FCC holds public forum in St. Paul to discuss the media

by Kari Petrie

Media consolidation is hurting local broadcast and radio stations because they are not working for the public interest, a Federal Communications Commission member said Thursday.

“We need to make sure we hear more voices that are not from one ventriloquist,” Commissioner Jonathan Adelstein said.

With media ownership rules up for review at the FCC, Adelstein said, it’s important the organization listen to the public’s opinions.

Adelstein and Jordan Goldstein, senior legal adviser to Commissioner Michael Copps, came Thursday to Hamline University in St. Paul to discuss media ownership. Copps was scheduled to attend but could not because of a back injury.

The FCC is an independent government agency of five commissioners appointed by the president. The Senate approves the commissioners, who serve five-year terms. The FCC regulates radio, television, wire, satellite and cable communications.

Adelstein and Copps have visited more than 20 cities across the country to hear people’s opinions on what they want from the media, Adelstein said.

Thursday’s forum featured two panels that covered local news and media diversity. The commissioners also heard testimonies from audience members.

Consumers can already see the damage caused by consolidation in the media, Adelstein said. Currently, 0.5 percent of programming is for the public’s interest, while 40 percent are infomercials.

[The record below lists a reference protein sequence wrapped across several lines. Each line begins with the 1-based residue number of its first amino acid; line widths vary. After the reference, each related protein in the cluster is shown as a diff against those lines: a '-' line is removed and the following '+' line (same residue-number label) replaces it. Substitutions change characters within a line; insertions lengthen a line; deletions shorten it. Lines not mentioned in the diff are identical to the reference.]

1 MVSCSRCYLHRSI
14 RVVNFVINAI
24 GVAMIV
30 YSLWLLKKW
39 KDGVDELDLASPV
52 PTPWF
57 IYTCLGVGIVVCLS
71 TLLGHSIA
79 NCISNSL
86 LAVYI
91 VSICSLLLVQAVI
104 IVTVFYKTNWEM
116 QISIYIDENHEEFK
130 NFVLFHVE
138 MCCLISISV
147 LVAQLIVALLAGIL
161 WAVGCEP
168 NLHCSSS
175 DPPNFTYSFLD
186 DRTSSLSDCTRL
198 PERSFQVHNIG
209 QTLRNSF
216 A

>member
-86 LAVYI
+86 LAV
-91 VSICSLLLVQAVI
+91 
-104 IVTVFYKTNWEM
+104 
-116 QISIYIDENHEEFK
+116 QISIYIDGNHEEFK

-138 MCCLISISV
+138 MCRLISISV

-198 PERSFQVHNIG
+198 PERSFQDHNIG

“I fear we’re getting tighter abs but a flabby democracy,” he said.

But University of Wisconsin-Madison political science professor Ken Goldstein said there is too little data on the effects of consolidation to say if it hurts or helps news.

There are more variables to seeing how media ownership affects news coverage than the number of independent stations, he said.

“It’s not only quantity; it’s also quality,” Goldstein said.

Rob Hubbard, president of Hubbard Television Group, which owns KSTP, said his stations provide public interest programming. One example is “At Issue,” a show that focuses on public affairs.

The show provides a public service, he said.

“But it’s costly to do that show,” Hubbard said.

Lorena Duarte, editor of La Prensa de Minnesota, said diversity is lacking in mainstream media.

“Having brown faces on the front page does not mean the opinions of minority culture are present,” she said.

Former FCC Commissioner and University of Iowa law professor Nicholas Johnson said the only people with First Amendment rights are media owners because they decide what voices are heard.

“Want the right to speak?” he said. “Buy a station.”

Johnson said it is important to have public forums about the dangers of media consolidation.

“If we are unwilling to discuss these issues today, we may find ourselves discussing none in the future,” he said.